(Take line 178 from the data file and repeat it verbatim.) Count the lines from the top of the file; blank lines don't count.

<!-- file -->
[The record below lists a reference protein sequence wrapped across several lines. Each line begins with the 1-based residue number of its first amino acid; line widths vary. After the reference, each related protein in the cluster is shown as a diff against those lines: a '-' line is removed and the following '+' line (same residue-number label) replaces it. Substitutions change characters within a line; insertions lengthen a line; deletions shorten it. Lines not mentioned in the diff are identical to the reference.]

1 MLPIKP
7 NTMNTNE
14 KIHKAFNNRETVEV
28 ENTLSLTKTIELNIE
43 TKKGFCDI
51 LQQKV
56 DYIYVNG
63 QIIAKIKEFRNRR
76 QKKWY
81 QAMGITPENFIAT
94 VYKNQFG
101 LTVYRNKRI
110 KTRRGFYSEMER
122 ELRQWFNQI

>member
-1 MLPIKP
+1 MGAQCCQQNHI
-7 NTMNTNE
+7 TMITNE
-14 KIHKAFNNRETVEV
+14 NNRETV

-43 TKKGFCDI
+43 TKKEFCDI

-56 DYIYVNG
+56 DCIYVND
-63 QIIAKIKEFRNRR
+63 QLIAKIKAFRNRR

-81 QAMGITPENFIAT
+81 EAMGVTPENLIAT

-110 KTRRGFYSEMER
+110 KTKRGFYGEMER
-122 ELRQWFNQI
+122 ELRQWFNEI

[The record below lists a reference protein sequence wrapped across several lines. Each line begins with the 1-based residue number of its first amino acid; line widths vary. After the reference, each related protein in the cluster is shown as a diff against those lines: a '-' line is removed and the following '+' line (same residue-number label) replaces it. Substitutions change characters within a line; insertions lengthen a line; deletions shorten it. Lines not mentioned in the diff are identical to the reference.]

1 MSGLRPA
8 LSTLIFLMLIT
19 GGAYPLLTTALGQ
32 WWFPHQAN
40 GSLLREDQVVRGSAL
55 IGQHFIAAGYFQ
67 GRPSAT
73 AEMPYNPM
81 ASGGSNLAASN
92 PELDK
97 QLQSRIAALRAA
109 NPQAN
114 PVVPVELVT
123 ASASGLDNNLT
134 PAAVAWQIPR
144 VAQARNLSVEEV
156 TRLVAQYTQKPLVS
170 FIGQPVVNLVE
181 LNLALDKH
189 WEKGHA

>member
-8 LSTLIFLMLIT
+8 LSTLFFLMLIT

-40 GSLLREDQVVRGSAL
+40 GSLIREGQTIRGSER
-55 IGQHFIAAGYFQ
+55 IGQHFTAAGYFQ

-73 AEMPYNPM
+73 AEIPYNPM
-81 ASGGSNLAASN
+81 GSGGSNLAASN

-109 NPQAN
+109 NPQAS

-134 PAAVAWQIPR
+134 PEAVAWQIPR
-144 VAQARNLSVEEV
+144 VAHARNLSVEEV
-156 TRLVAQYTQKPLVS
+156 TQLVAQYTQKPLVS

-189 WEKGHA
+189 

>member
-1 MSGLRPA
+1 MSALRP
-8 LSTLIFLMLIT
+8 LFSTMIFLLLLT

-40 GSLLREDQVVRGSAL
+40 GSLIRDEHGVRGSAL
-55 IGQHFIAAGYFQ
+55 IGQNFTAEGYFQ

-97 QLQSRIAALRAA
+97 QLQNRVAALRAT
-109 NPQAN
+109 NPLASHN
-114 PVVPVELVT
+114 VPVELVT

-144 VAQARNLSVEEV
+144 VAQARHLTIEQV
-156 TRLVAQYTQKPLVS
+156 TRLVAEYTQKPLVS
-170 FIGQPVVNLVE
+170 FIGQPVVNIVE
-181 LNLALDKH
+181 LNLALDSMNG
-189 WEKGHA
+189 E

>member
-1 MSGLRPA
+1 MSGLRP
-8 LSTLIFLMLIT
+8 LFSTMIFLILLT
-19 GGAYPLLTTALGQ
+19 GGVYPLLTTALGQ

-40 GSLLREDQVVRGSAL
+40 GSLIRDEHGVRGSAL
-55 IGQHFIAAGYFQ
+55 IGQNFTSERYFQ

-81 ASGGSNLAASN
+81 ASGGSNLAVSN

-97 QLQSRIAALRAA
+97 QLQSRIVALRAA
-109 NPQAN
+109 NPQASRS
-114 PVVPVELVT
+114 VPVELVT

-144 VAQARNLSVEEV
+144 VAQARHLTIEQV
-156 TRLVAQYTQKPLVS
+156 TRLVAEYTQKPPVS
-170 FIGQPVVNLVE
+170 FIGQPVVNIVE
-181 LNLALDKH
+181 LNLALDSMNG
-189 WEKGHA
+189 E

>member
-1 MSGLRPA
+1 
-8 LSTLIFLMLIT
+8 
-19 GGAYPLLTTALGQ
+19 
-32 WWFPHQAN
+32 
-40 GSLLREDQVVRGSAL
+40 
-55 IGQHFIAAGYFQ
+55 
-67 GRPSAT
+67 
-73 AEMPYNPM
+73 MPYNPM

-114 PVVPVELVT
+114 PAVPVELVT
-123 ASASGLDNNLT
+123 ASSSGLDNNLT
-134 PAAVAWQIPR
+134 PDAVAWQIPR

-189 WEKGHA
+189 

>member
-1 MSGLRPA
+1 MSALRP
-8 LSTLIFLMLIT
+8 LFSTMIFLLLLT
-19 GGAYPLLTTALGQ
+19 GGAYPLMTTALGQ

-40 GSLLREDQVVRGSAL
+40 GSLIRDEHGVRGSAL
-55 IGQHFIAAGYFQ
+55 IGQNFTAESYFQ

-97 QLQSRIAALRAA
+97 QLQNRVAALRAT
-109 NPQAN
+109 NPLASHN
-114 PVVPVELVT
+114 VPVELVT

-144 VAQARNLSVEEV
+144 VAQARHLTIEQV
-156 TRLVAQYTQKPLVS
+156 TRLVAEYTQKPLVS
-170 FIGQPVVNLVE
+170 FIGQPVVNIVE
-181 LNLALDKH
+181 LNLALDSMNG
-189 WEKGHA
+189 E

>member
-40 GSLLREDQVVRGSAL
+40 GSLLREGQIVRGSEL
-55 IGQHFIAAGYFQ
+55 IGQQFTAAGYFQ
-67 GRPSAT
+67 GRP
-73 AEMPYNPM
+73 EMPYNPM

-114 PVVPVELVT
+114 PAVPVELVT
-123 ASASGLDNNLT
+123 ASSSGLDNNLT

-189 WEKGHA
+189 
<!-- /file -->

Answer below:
+170 FIGQPVVNIVE